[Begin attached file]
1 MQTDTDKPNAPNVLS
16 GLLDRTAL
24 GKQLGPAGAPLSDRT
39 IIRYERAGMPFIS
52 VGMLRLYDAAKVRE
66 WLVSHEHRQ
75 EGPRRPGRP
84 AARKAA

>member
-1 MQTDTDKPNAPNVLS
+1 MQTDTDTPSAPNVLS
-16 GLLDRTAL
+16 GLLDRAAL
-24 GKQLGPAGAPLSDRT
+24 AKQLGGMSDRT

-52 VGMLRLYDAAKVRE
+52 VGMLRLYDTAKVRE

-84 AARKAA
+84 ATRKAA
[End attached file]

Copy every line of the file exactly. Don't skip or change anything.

1 MQTDTDKPNAPNVLS
16 GLLDRTAL
24 GKQLGPAGAPLSDRT
39 IIRYERAGMPFIS
52 VGMLRLYDAAKVRE
66 WLVSHEHRQ
75 EGPRRPGRP
84 AARKAA

>member
-1 MQTDTDKPNAPNVLS
+1 MQTDTDTPSAPNVLS
-16 GLLDRTAL
+16 GLLDRAAL
-24 GKQLGPAGAPLSDRT
+24 AKQLGGMSDRT

-52 VGMLRLYDAAKVRE
+52 VGMLRLYDTAKVRE

-84 AARKAA
+84 ATRKAA